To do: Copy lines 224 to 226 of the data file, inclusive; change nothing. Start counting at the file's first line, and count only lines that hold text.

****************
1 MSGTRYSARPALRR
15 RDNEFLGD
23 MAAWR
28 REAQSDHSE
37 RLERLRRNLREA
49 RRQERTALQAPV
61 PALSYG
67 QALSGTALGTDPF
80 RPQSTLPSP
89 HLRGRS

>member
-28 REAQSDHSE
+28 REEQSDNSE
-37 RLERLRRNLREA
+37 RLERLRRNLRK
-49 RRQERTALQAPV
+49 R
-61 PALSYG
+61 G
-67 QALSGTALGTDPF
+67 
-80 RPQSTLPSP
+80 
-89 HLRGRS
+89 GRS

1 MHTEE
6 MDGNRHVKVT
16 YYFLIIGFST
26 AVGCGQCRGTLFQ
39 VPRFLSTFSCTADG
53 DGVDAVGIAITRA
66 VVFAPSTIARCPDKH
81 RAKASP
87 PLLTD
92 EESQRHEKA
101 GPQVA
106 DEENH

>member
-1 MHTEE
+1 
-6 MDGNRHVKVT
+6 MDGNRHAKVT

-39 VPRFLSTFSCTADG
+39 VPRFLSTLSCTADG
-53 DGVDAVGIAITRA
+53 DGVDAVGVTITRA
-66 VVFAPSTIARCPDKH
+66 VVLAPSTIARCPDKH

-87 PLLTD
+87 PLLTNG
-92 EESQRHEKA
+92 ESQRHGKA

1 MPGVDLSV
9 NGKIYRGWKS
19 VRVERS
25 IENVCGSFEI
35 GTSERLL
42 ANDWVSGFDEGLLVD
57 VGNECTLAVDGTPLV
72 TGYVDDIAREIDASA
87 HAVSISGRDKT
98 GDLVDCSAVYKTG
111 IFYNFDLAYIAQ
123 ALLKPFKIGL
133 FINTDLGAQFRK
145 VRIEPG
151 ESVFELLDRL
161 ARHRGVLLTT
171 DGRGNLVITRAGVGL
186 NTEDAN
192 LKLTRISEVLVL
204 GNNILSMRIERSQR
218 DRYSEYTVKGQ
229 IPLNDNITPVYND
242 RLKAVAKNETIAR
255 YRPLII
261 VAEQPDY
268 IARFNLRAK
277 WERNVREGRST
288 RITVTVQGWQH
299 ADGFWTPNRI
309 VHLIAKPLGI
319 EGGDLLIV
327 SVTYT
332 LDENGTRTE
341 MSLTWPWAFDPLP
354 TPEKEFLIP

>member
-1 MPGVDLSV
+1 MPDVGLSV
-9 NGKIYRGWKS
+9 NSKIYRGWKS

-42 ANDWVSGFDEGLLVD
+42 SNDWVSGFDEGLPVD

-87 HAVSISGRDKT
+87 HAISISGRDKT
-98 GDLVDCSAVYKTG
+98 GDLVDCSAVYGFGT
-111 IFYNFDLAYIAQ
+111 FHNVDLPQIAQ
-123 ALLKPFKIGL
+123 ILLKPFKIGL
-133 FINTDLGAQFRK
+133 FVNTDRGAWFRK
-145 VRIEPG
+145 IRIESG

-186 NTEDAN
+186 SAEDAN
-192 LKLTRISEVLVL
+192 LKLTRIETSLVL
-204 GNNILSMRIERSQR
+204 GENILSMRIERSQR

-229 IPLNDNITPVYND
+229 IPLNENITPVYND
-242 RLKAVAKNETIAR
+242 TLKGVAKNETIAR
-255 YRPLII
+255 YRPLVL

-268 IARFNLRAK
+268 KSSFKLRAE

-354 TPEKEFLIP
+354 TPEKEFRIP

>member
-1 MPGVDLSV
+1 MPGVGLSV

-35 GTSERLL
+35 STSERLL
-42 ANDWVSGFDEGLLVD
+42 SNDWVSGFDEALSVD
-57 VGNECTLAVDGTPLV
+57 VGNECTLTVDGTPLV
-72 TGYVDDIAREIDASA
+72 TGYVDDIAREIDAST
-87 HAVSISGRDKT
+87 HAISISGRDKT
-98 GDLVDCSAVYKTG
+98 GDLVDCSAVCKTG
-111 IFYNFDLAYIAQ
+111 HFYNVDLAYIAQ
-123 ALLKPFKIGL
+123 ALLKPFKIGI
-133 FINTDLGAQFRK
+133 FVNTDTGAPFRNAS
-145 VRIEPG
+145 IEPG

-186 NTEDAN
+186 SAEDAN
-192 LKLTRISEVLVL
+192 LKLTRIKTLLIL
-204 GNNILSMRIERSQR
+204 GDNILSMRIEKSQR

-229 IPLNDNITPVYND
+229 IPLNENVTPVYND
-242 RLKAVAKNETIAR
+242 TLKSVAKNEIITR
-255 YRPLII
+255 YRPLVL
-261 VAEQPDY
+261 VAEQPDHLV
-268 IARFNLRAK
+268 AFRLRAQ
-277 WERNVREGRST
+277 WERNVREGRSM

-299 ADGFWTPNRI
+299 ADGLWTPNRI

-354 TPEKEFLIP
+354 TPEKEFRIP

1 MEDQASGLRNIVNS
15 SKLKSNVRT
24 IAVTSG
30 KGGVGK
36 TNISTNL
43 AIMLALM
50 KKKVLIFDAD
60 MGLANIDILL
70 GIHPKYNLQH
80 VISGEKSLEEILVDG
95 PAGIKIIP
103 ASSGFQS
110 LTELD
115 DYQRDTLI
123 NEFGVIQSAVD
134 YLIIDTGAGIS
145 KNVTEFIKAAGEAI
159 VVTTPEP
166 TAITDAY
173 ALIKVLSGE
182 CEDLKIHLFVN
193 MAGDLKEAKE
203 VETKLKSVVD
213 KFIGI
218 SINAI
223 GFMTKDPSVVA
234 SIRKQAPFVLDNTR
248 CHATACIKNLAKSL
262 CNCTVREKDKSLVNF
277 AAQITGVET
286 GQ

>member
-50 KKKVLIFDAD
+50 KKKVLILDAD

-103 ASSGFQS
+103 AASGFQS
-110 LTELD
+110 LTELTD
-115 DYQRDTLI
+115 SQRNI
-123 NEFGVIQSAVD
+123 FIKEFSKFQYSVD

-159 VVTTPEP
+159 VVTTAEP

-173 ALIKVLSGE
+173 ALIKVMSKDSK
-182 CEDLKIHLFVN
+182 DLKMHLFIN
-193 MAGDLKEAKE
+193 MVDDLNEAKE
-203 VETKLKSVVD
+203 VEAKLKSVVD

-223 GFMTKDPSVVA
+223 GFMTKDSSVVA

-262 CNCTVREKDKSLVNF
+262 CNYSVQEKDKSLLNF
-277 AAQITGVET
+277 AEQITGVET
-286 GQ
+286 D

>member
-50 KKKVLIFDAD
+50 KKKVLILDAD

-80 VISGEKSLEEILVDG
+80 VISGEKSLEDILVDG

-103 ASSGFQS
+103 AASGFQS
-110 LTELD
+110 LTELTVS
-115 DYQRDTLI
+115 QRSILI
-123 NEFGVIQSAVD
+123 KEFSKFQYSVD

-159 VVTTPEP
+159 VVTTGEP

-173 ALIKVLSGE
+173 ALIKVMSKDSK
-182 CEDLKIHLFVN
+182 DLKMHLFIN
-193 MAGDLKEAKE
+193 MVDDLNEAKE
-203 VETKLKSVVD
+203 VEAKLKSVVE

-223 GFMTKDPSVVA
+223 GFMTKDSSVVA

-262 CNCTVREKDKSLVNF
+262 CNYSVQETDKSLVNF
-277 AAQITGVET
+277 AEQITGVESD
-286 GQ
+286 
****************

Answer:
-277 AAQITGVET
+277 AEQITGVET
-286 GQ